They pack things up in a covered wagon, leaving major furniture behind “because Pa could always make more” (and I am sure because it would have taken another wagon just to load bigger things like beds and tables), say a poignant good-bye to grandparents and cousins without knowing when they would be able to communicate again, much less see them again, cross the frozen Mississippi River only the day before the ice starts to break, then endure traveling unnumbered days (with no DVDs, radios, iPods, or McDonald’s!) and make camp in a new place almost every night.
Finally they reach Kansas, where they see wide open space with “nothing but the rippling grass and the enormous sky” which seemed to curve over them in a perfect circle, quite a contrast to the Big Woods. But they traveled on still to Oklahoma, passing through a dangerous high creek in the process. I felt almost as sick as Laura said she felt til they were safely on the other side.
When they finally choose a spot to settle, then the long process of making a home begins: making a tent of the wagon covering, hauling logs, making the cut-outs at each end so they can stack together, making doors (without nails!!) Once again I was impressed with the industriousness and knowledge of both Ma and Pa as well as everyone’s bucking up under what we would consider hardship. I can’t quite imagine having a dirt floor or making beds on it: wouldn’t everything constantly get dusty? Yet everyone seems patient with the time it takes to get everything done step by step. When Pa is finally able to build a bed frame and they fill a straw tick with dry grass from the prairie (which almost makes me itchy just to think about), Ma says she is “so comfortable it’s almost sinful.”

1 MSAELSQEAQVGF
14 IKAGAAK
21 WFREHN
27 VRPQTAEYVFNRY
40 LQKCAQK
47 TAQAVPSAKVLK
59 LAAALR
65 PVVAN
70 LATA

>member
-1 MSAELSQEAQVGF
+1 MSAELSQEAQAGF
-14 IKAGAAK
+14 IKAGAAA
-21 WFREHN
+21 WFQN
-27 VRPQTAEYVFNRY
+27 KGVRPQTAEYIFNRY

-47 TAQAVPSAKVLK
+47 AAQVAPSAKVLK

The Ingalls had word that the Indians would soon be leaving, but there were still plenty of them around, giving Ma a fright when they would show up at her door and apparently want something to eat. Wolf packs, fire in the chimney and then on the prairie, “fever ‘n’ ague” (which Laura said later was probably malaria) which would likely have taken the whole family if someone had not come upon them when there were sick are just a few of the trials the family experienced. I could empathize with Ma’s long nights alone when Pa had to make the four-day trip back and forth to the nearest town.
And in this book we meet dear Mr. Edwards, one of my favorite characters, and have one of my favorite parts of the series during the Christmas he makes a trip at great hardship to himself so the girls can have Christmas — and they are so thrilled with the little gifts they receive.
There are a few remarks about Indians that we would consider racist today, but I think they were primarily motivated by fear. Pa tried to keep the peace and calm other neighbors’ excited feelings against the Indians. Other books I have been reading debate the controversy of settlers encroaching on Indian territory, but I don’t think most of the settlers had the big picture we do today in retrospect: most of them weren’t personally trying to run the Indians out: they just knew the government said there was land to be homesteaded.
Little House on the Prairie is a fascinating account of what I imagine many pioneer families dealt with in traveling in covered wagons and settling new territory. But even more than the historical interest, the warmth of the family and their character makes this book one of the most special children’s books written.
(This review will also be linked to Semicolon‘s Saturday Review of Books.)